Many of the got-no-time-for-it ladies, big surprise, are the ones who are currently reviewed by the Times, published in the New Yorker and, in one case, short-listed for the women-only Orange Prize (it takes a special kind of chutzpah to declare yourself above the gender fray while you’re happily collecting accolades and cash that are only available because other women pointed out inequities and fought for ways to address them).
Other defenders of the status quo worried that if commercial writers succeeded in getting coverage in the NYTBR, it would result in the total absence of gatekeepers, a lowering of the what-deserves-attention bar so radical that anything could clear it, resulting in a boring book review.
It's early days but, so far, none of the worst-case scenarios have come to pass.
Boring, of course, is in the eye of the beholder...but I'd submit that brilliant book plus smart reviewer does not always equal a great piece of criticism. Too often, what you end up with is lengthy, tendentious criticism in which the critic unloads every literary reference and four-syllable word in his or her arsenal in an attempt to prove that he or she is as smart as the author under consideration.
Nor has a page’s worth of capsule reviews once a week in the Times meant that serious writers of fiction are no longer getting their due. That worried debut novelist, for example, hasn't had any trouble getting the Times to publish her beer preferences in the Sunday Magazine.
As for the fear of a world without gatekeepers, at The New York Review of Books and The Paris Review have proved themselves more than capable of distinguishing between a big, important novel and a piece of self-published Wookie erotica.
The New Yorker is still publishing Lionel Shriver and Jeffrey Eugenides. The Paris Review is still publishing Lydia Davis and Rachel Cusk. The New York Times might do capsule reviews of best sellers, but it is still spending more of its resources calling attention to quieter, less accessible fare that might otherwise be overlooked.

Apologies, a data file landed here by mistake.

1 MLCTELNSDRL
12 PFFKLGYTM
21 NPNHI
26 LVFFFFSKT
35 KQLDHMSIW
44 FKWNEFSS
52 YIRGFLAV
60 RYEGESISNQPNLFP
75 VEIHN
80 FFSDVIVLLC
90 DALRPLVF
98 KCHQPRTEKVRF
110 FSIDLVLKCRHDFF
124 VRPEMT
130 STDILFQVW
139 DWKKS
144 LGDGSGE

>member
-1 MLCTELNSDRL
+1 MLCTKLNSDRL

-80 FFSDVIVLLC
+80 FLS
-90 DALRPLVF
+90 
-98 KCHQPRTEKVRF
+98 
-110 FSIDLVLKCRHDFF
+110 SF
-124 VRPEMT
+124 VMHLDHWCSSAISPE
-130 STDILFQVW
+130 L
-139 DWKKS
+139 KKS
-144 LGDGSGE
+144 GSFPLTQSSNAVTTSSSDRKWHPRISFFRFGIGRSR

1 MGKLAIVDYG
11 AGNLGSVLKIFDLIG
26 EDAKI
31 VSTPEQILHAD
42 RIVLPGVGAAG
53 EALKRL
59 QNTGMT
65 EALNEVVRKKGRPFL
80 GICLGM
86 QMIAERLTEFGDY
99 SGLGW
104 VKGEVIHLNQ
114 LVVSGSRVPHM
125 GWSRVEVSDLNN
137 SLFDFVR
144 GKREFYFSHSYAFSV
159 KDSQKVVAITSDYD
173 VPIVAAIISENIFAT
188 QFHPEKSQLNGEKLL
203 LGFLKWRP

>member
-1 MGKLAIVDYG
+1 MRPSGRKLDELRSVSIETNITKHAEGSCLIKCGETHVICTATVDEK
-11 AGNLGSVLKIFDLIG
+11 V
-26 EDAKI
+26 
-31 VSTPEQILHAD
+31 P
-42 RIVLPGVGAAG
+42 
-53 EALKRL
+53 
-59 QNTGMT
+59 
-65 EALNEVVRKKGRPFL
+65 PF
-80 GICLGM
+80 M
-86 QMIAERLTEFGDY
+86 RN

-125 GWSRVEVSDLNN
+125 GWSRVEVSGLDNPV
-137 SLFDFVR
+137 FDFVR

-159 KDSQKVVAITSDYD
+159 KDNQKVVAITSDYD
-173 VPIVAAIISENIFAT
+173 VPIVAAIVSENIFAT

None of this is new...and all of it's okay. Sure, the VIDA numbers at these publications are nothing short of appalling, and literary magazine could do a better job of actively seeking out and encouraging young women writers to submit their work...but, as long as People and Entertainment Weekly cover popular fiction, editors at The Paris Review and The New Yorker are welcome to confine their attention to highbrow books.
Three years after the start of a conversation about why the Times was writing so many stories about Jonathan Franzen while giving literary women writers short shrift, ignoring commercial women writers completely and implicitly telling readers of romance and chick lit that they weren't welcome, the Times has shown that it is, in fact, capable of changing.
Most readers make room on their shelves for a variety of books -- capital-L literature, graphic novels, science fiction, mysteries and beach reads and beloved childhood favorites. It's been great -- and gratifying -- to watch The New York Times make room on its pages for a similar bounty.